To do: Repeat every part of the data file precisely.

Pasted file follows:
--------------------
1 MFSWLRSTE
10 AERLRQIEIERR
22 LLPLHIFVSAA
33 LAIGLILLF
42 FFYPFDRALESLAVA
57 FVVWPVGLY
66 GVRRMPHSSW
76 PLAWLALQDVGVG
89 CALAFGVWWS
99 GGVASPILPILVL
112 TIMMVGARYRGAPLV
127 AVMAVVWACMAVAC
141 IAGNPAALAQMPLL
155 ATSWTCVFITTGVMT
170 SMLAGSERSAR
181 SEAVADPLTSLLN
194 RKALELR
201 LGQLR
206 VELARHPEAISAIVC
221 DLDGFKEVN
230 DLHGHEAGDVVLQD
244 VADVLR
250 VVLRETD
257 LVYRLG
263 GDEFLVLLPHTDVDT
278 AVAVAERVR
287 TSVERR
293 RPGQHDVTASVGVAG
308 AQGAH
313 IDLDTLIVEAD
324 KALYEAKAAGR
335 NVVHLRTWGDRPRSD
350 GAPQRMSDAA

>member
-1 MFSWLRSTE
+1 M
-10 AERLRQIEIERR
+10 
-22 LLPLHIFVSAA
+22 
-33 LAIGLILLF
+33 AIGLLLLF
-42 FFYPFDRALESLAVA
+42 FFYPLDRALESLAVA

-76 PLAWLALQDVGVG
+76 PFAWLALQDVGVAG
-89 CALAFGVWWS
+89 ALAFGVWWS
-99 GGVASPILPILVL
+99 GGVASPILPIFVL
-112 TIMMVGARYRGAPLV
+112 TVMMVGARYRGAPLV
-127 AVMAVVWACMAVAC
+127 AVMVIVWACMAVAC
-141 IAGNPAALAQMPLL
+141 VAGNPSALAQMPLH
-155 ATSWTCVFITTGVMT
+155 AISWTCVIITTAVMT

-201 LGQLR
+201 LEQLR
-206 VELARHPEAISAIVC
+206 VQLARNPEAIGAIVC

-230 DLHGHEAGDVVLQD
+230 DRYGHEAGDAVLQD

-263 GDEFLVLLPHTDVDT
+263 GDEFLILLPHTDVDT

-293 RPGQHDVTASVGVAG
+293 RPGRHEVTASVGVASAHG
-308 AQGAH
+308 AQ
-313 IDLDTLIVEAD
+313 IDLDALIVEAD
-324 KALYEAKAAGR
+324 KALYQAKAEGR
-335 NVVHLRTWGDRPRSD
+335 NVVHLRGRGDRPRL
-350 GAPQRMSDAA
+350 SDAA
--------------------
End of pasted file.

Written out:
1 MFSWLRSTE
10 AERLRQIEIERR
22 LLPLHIFVSAA
33 LAIGLILLF
42 FFYPFDRALESLAVA
57 FVVWPVGLY
66 GVRRMPHSSW
76 PLAWLALQDVGVG
89 CALAFGVWWS
99 GGVASPILPILVL
112 TIMMVGARYRGAPLV
127 AVMAVVWACMAVAC
141 IAGNPAALAQMPLL
155 ATSWTCVFITTGVMT
170 SMLAGSERSAR
181 SEAVADPLTSLLN
194 RKALELR
201 LGQLR
206 VELARHPEAISAIVC
221 DLDGFKEVN
230 DLHGHEAGDVVLQD
244 VADVLR
250 VVLRETD
257 LVYRLG
263 GDEFLVLLPHTDVDT
278 AVAVAERVR
287 TSVERR
293 RPGQHDVTASVGVAG
308 AQGAH
313 IDLDTLIVEAD
324 KALYEAKAAGR
335 NVVHLRTWGDRPRSD
350 GAPQRMSDAA

>member
-1 MFSWLRSTE
+1 M
-10 AERLRQIEIERR
+10 
-22 LLPLHIFVSAA
+22 
-33 LAIGLILLF
+33 AIGLLLLF
-42 FFYPFDRALESLAVA
+42 FFYPLDRALESLAVA

-76 PLAWLALQDVGVG
+76 PFAWLALQDVGVAG
-89 CALAFGVWWS
+89 ALAFGVWWS
-99 GGVASPILPILVL
+99 GGVASPILPIFVL
-112 TIMMVGARYRGAPLV
+112 TVMMVGARYRGAPLV
-127 AVMAVVWACMAVAC
+127 AVMVIVWACMAVAC
-141 IAGNPAALAQMPLL
+141 VAGNPSALAQMPLH
-155 ATSWTCVFITTGVMT
+155 AISWTCVIITTAVMT

-201 LGQLR
+201 LEQLR
-206 VELARHPEAISAIVC
+206 VQLARNPEAIGAIVC

-230 DLHGHEAGDVVLQD
+230 DRYGHEAGDAVLQD

-263 GDEFLVLLPHTDVDT
+263 GDEFLILLPHTDVDT

-293 RPGQHDVTASVGVAG
+293 RPGRHEVTASVGVASAHG
-308 AQGAH
+308 AQ
-313 IDLDTLIVEAD
+313 IDLDALIVEAD
-324 KALYEAKAAGR
+324 KALYQAKAEGR
-335 NVVHLRTWGDRPRSD
+335 NVVHLRGRGDRPRL
-350 GAPQRMSDAA
+350 SDAA